Anwarul Islam1* and Hiroshi Takita2
Received: November 18, 2022; Published: November 03, 2022
*Corresponding author: Anwarul Islam, Department of Medicine, Hematology/Oncology, The State University of New York at Buffalo School of Medicine, USA
We report a patient with an advanced-stage low-grade B cell lymphoproliferative disorder with malignant pleural effusion. Because of the patient’s age and reluctance to submit to intensive chemotherapy, we administered rituximab via the intrapleural route in the hope that not only would it control the patient’s pleural effusion, but that the rituximab instilled in the pleural cavity would also be absorbed and have a systemic effect to control the disease. Following four monthly courses of intrapleural Rituxan therapy, the patient’s pleural effusion resolved completely, and the patient has stayed effusion- and effusion-related-symptom-free for eight months. In addition, there was a regression of his disease as evidenced by CT scan. Intrapleural rituximab therapy may be a promising treatment, both to control the malignant pleural effusion in patients with B-cell non-Hodgkin’s lymphoma (NHL), and also to control the disease and help foster progression-free survival in patients who are not willing to receive intensive chemotherapy or for whom such therapy could be hazardous because of age.
Rituximab, a chimeric mouse/human anti-CD20 monoclonal antibody targeting the pan-B-cell antigenic marker CD20, was the first monoclonal antibody licensed for use in the treatment of cancer. Rituximab has proven its important role in the management of B-cell NHL under various situations and has emerged as a useful biological agent in lymphoma. The antibody is only approved to be administered intravenously, although intrapleural , intraperitoneal , and intralesional , injection have recently been employed with positive response. We present the case of an advanced-stage low-grade B-cell NHL who presented with marked right-sided pleural effusion, hugely swollen lower extremitiesparticularly the legs-as well as massive underlying disease/ lymphadenopathy. Intrapleural Rituximab therapy made it possible both to control his pleural effusion and halt the progression of his disease, and also to cause regression of his disease.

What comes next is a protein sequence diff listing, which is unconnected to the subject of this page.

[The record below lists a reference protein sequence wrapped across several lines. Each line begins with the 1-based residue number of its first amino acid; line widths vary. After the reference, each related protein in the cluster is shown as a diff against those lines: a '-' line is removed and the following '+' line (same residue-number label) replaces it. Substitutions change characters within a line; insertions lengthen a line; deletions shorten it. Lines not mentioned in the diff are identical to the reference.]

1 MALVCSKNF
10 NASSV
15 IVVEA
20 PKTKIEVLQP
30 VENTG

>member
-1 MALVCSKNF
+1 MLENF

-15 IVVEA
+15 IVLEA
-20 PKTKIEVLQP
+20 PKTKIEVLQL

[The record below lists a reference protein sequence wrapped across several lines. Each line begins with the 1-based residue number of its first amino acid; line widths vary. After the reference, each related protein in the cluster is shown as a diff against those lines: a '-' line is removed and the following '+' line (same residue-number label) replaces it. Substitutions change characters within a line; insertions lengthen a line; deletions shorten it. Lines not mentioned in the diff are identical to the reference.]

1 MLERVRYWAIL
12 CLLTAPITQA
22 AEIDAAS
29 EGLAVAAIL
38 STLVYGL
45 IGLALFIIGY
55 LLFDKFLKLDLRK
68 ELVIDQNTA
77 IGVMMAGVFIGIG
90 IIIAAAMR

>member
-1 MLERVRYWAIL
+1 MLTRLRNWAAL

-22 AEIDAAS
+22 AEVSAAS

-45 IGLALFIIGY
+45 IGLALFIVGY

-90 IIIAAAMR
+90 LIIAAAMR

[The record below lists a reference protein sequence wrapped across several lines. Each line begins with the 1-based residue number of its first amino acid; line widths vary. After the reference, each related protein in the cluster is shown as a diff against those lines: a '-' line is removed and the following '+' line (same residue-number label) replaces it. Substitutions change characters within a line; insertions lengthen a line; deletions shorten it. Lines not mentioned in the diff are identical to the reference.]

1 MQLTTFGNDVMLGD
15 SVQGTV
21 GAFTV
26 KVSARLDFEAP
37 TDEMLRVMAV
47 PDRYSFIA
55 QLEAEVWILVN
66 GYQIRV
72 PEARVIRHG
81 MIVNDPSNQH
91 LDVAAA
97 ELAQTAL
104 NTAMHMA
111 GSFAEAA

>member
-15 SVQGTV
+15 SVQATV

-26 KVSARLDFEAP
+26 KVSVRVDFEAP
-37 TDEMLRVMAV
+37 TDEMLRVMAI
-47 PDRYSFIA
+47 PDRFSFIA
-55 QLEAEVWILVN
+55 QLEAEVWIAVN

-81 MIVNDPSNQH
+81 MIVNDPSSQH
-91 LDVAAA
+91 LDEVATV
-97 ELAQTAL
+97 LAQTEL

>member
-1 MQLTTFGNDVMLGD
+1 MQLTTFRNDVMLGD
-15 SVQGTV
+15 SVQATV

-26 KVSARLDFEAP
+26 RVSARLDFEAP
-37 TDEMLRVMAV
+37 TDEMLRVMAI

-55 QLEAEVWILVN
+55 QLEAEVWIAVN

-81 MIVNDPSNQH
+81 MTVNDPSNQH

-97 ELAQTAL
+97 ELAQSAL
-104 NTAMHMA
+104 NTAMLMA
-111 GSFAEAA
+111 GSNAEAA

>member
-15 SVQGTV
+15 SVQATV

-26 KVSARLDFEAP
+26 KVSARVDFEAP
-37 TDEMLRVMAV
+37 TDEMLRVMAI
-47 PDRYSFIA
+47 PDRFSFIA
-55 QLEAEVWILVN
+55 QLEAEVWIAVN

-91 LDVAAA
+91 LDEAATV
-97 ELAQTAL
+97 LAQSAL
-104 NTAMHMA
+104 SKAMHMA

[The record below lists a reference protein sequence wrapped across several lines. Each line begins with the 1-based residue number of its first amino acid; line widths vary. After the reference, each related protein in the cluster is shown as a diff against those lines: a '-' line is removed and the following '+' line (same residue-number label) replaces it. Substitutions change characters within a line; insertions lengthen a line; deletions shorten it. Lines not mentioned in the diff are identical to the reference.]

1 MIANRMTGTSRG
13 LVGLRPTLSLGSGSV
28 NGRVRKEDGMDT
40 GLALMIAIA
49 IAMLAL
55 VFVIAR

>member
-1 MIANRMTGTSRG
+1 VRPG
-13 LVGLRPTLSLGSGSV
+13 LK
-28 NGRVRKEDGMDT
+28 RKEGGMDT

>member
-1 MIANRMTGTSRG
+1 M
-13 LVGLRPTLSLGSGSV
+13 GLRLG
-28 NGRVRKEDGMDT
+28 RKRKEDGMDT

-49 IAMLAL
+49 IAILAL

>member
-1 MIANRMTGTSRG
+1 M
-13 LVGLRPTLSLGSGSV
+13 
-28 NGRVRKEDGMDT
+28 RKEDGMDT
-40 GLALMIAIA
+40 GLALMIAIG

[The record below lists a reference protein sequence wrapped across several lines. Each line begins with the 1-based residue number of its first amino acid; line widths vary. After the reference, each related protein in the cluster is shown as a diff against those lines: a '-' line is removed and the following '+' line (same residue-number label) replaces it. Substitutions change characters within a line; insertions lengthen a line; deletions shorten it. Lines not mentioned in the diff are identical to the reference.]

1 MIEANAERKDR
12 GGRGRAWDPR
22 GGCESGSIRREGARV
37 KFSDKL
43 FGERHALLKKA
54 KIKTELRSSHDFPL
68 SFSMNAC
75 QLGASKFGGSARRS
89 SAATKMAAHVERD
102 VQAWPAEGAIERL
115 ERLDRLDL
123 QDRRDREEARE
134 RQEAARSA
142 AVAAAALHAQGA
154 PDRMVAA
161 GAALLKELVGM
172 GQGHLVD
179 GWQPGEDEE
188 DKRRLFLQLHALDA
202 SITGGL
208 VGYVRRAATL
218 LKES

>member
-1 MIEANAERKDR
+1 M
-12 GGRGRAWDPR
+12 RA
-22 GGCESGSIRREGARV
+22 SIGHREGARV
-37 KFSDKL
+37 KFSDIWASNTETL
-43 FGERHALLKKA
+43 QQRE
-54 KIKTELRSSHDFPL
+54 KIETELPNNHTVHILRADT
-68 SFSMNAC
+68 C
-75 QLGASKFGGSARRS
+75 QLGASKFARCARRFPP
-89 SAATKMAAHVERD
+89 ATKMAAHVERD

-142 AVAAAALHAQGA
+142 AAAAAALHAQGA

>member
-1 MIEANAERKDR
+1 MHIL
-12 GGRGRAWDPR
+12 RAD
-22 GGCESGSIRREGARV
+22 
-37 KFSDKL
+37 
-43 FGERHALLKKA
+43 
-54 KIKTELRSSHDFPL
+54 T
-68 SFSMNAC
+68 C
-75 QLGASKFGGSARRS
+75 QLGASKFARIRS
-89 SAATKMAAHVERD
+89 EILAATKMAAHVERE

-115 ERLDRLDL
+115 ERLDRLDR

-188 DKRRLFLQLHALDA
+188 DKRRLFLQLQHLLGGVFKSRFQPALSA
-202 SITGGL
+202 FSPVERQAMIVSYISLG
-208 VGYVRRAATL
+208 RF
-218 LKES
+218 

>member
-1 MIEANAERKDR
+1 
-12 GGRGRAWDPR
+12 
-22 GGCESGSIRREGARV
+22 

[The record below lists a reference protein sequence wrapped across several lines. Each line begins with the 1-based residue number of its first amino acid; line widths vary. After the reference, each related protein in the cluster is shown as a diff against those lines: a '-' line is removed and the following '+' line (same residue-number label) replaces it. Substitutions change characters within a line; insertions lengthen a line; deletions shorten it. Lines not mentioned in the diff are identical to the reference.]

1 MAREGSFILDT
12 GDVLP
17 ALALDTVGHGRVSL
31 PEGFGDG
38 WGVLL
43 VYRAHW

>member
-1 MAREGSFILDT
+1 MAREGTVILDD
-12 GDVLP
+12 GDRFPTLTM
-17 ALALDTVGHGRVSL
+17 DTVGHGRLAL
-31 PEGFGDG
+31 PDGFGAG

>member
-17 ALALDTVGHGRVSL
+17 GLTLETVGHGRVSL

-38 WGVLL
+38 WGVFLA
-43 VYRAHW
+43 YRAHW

The patient is an 85-year-old white male who was admitted to our hospital with a history of progressive shortness of breath associated with cough, but without expectoration, and massive swelling of both legs and lymphadenopathy. During his hospital admission, his CBC was found to be normal, with WBC 9.1 x 109/L, hemoglobin 13.4 g/dl, and platelet count 223 x 109/L, with a normal differential count. A CT of the chest revealed massive rightsided pleural effusion associated with right, middle, and right lower lung collapse and shift of the heart and mediastinum to the left. There was also right axillary adenopathy, as well as right paraspinal musculature and thoracolumbar junction. A CT of the abdomen and pelvis with contrast revealed a small pericardial effusion and a moderate right pleural effusion with extensive airspace disease, as well as extensive mesenteric and retroperitoneal lymphadenopathy with infiltration of the right-sided muscular plane. There was also bilateral inguinal lymphadenopathy. The patient underwent a right inguinal lymph node biopsy, which revealed diffuse large B cell lymphoma (20%) and follicular lymphoma (80%), Grade III follicular pattern. The lymphoma cells were positive for CD20 Pax 5, CD23 BCL 16; they were negative for CD3, CD30, and cyclin D1. The flow cytometry of the lymph node biopsy revealed CD10+/ CD20+ B cell lymphoproliferative disorder.